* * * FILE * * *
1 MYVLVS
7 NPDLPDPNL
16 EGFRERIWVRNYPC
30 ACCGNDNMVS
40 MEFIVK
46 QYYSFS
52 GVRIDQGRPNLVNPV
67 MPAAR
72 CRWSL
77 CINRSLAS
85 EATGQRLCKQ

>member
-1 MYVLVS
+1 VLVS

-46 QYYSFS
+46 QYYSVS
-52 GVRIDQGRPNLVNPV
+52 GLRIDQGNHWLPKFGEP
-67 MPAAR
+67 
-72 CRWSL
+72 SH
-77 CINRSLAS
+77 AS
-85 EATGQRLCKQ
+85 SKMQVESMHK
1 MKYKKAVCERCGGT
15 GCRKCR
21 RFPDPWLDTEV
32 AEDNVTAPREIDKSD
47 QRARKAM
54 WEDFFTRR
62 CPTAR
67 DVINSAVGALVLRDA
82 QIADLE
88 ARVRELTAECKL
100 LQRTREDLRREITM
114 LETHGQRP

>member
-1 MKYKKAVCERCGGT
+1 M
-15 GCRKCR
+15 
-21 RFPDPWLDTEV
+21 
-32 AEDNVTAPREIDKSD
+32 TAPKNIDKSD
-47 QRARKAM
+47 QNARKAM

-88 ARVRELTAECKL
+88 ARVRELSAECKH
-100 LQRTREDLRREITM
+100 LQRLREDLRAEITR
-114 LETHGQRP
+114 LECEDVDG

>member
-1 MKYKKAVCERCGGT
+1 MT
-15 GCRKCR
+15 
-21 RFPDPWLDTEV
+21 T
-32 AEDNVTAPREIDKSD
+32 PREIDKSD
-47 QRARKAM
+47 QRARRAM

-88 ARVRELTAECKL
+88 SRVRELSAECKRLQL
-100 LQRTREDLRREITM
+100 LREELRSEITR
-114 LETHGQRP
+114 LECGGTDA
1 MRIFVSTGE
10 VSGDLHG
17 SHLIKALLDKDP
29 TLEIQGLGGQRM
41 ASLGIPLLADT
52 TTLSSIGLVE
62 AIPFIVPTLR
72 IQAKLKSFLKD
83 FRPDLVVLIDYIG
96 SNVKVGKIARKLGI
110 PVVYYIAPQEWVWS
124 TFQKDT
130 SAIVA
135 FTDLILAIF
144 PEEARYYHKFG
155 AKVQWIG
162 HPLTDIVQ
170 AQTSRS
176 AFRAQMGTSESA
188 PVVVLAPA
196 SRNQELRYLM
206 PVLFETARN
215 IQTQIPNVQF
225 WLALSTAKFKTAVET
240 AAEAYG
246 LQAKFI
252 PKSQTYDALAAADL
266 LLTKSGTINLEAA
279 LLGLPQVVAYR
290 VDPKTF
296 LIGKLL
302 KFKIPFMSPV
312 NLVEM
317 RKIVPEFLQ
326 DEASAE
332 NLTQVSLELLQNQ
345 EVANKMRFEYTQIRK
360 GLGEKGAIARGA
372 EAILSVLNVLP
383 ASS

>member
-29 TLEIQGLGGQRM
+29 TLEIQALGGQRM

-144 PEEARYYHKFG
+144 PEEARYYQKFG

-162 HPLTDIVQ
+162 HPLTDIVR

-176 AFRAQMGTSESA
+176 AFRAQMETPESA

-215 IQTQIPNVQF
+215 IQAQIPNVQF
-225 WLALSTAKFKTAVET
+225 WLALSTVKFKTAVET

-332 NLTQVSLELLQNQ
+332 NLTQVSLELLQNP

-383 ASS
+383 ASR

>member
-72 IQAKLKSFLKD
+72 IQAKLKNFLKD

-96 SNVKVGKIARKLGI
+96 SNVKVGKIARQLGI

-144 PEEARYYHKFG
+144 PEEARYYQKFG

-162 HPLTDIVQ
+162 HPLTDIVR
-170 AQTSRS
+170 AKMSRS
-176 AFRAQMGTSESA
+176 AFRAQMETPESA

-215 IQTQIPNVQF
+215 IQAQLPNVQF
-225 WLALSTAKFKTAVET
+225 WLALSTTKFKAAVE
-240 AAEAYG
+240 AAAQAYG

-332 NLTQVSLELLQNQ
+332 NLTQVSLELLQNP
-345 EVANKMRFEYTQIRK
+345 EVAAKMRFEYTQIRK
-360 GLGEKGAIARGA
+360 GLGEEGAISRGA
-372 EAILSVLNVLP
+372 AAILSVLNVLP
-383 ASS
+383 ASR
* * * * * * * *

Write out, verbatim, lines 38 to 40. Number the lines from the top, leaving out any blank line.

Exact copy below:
114 LETHGQRP

>member
-1 MKYKKAVCERCGGT